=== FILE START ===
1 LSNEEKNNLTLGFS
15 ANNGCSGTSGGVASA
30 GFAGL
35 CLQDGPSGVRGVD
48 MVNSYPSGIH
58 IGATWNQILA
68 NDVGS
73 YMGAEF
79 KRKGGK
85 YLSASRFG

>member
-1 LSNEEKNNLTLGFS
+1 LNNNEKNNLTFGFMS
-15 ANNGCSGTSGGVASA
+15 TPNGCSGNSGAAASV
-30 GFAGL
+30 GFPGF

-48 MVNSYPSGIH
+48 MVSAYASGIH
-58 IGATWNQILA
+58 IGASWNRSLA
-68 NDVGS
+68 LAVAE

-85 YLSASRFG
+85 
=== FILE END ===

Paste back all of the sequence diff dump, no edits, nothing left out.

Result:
1 LSNEEKNNLTLGFS
15 ANNGCSGTSGGVASA
30 GFAGL
35 CLQDGPSGVRGVD
48 MVNSYPSGIH
58 IGATWNQILA
68 NDVGS
73 YMGAEF
79 KRKGGK
85 YLSASRFG

>member
-1 LSNEEKNNLTLGFS
+1 LNNNEKNNLTFGFMS
-15 ANNGCSGTSGGVASA
+15 TPNGCSGNSGAAASV
-30 GFAGL
+30 GFPGF

-48 MVNSYPSGIH
+48 MVSAYASGIH
-58 IGATWNQILA
+58 IGASWNRSLA
-68 NDVGS
+68 LAVAE

-85 YLSASRFG
+85 